Great War 100 Reads

Commemorating the centenary of the First World War in books


Leave a comment

Monday Monuments and Memorials – Peace Tower, Parliament Hill, Ottawa

We were preparing not Peace only, but Eternal Peace. There was about us the halo of some divine mission. We must be alert, stern, righteous and ascetic. We were bent on doing great, permanent noble things.

Harold Nicolson, British delegate to 1919 Paris peace conference

This is not a peace treaty, it is an armistice for 20 years.

Marshal Ferdinand Foch, at the signing of the Treaty of Versailles, 1919
Continue reading


Leave a comment

Monday Monuments and Memorials – Peace Tower, Parliament Hill, Ottawa

The memory of those who fell in the great war will be reverenced in Canada this year by the wearing of a red poppy on Armistice Day, according to plans now being formulated by the Dominion Command, Great War Veterans’ Association. The inauguration of this custom will, war veterans believe, accomplish three worthy objects: First, the custom of wearing a memorial poppy on Armistice Day; secondly, as the poppies will be sold for nominal sums, it will supply a means of providing relief funds for the unemployed this winter; and thirdly, as the poppies will be purchased from the French war orphans, it will go a long way toward the relief of distress in that country.

Canadian Press dispatch, 19 September 1921. Published in Edmonton Journal, Ottawa Journal, Saskatoon Daily Star, Toronto Globe, Victoria Daily Times and others.
Continue reading


Leave a comment

Monday Monuments and Memorials – Dancy Cant and Helena MacLaughlin, Beechwood Cemetery, Ottawa ON

This October, in honour of Women’s History Month, I am visiting the graves of WW1 nursing sisters buried in the National Captial Region.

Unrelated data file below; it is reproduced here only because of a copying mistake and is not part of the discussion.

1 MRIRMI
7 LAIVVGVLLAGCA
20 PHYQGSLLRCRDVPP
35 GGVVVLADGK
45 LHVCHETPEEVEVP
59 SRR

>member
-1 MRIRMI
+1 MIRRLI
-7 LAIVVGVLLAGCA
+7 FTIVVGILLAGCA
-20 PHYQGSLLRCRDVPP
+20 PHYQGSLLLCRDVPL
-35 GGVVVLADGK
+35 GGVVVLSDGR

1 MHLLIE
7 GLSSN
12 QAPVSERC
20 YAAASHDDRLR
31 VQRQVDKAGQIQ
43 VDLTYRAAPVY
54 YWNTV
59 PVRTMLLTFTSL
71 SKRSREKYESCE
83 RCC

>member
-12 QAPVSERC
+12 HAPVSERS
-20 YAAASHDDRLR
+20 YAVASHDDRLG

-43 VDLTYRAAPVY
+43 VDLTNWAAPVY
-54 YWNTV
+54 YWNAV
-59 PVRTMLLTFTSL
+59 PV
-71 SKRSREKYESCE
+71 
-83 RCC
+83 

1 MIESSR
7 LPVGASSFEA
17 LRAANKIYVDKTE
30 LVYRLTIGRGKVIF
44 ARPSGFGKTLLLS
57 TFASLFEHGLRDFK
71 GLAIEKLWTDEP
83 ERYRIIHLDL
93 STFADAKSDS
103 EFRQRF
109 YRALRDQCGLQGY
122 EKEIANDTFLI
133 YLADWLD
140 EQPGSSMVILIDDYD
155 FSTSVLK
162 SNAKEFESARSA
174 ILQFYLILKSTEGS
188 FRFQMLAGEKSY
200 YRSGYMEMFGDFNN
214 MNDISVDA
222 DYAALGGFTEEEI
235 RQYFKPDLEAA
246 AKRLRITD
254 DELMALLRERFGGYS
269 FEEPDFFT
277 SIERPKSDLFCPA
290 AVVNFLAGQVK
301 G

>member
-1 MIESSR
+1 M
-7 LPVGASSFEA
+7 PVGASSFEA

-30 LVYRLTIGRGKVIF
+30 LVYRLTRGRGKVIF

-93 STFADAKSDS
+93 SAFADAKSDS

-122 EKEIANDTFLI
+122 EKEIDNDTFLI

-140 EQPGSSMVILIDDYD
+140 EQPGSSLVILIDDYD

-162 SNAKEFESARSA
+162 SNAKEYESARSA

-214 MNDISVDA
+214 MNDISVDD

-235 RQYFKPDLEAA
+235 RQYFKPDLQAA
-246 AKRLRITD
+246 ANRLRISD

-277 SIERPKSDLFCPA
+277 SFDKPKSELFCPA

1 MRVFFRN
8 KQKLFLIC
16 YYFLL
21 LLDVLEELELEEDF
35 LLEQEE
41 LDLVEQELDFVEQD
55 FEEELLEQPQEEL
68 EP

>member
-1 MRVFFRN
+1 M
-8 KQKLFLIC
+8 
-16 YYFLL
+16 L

Sisters Dancy Florence and Helena Augustine MacLaughlin were born in Ottawa, daughters of Thomas MacLaughlin and Augustine Desrochers MacLaughlin. The sisters are both buried in the military section of Beechwood Cemetery in Ottawa.

Continue reading


Leave a comment

Monday Monuments and Memorials – Laura Gamble, Johnston’s Corners Community Cemetery, Ottawa

Nursing Sister Laura Gamble, Johnston’s Corners Cemetery

For the month of October, I am visiting WW1 Nursing Sisters buried in the National Capital Region.

Laura Adelaide Gamble was born in Wakefield, Quebec in September 1887, the eldest of five daughters of Rev Robert Gamble and Adelaide McGillivray. She graduated from the Toronto General Hospital School of Nursing in 1910. She enlisted in May 1915 with the hospital organized by the University of Toronto (No. 4 Canadian General Hospital) and sailed for England that same month. From there, she was dispatched to the Mediterranean, where she served on a hospital ship and in Salonica. She also served for a time in England and France.

In 1917, she was awarded the Royal Red Cross 2nd class (ARRC): “As Nursing Sister in charge of the officers’ wards she showed the greatest possible tact and extreme devotion to duty” and mentioned in despatches. Gamble’s war diary is now held by Library and Archives Canada.